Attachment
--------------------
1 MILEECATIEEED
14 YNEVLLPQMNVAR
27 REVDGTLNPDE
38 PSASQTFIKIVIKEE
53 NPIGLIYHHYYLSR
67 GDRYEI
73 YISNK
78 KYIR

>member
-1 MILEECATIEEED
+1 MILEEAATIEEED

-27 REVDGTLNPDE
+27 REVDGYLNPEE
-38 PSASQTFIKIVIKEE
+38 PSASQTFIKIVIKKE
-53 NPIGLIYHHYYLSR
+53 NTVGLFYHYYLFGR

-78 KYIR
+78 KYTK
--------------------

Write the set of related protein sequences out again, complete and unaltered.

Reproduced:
1 MILEECATIEEED
14 YNEVLLPQMNVAR
27 REVDGTLNPDE
38 PSASQTFIKIVIKEE
53 NPIGLIYHHYYLSR
67 GDRYEI
73 YISNK
78 KYIR

>member
-1 MILEECATIEEED
+1 MILEEAATIEEED

-27 REVDGTLNPDE
+27 REVDGYLNPEE
-38 PSASQTFIKIVIKEE
+38 PSASQTFIKIVIKKE
-53 NPIGLIYHHYYLSR
+53 NTVGLFYHYYLFGR

-78 KYIR
+78 KYTK